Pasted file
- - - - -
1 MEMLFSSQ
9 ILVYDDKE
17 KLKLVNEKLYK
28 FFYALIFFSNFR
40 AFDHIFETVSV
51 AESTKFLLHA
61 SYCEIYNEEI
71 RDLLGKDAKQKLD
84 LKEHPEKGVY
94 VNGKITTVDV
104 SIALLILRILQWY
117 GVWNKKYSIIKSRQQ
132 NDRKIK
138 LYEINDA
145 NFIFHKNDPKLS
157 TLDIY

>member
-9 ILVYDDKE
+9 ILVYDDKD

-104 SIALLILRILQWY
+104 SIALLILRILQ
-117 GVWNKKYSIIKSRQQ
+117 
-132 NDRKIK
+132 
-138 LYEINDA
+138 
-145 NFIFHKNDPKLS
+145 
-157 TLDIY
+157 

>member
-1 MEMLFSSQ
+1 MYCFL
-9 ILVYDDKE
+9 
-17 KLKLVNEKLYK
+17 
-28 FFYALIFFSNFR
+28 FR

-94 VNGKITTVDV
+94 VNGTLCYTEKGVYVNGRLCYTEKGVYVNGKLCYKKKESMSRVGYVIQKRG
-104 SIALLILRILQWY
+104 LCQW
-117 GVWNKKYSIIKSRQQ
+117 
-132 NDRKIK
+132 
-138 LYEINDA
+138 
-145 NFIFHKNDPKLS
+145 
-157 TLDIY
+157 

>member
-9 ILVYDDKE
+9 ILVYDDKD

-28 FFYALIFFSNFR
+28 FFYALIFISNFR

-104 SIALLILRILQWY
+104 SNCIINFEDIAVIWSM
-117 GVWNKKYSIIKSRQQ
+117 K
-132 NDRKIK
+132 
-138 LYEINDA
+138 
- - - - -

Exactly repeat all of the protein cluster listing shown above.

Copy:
1 MEMLFSSQ
9 ILVYDDKE
17 KLKLVNEKLYK
28 FFYALIFFSNFR
40 AFDHIFETVSV
51 AESTKFLLHA
61 SYCEIYNEEI
71 RDLLGKDAKQKLD
84 LKEHPEKGVY
94 VNGKITTVDV
104 SIALLILRILQWY
117 GVWNKKYSIIKSRQQ
132 NDRKIK
138 LYEINDA
145 NFIFHKNDPKLS
157 TLDIY

>member
-9 ILVYDDKE
+9 ILVYDDKD

-104 SIALLILRILQWY
+104 SIALLILRILQ
-117 GVWNKKYSIIKSRQQ
+117 
-132 NDRKIK
+132 
-138 LYEINDA
+138 
-145 NFIFHKNDPKLS
+145 
-157 TLDIY
+157 

>member
-1 MEMLFSSQ
+1 MYCFL
-9 ILVYDDKE
+9 
-17 KLKLVNEKLYK
+17 
-28 FFYALIFFSNFR
+28 FR

-94 VNGKITTVDV
+94 VNGTLCYTEKGVYVNGRLCYTEKGVYVNGKLCYKKKESMSRVGYVIQKRG
-104 SIALLILRILQWY
+104 LCQW
-117 GVWNKKYSIIKSRQQ
+117 
-132 NDRKIK
+132 
-138 LYEINDA
+138 
-145 NFIFHKNDPKLS
+145 
-157 TLDIY
+157 

>member
-9 ILVYDDKE
+9 ILVYDDKD

-28 FFYALIFFSNFR
+28 FFYALIFISNFR

-104 SIALLILRILQWY
+104 SNCIINFEDIAVIWSM
-117 GVWNKKYSIIKSRQQ
+117 K
-132 NDRKIK
+132 
-138 LYEINDA
+138 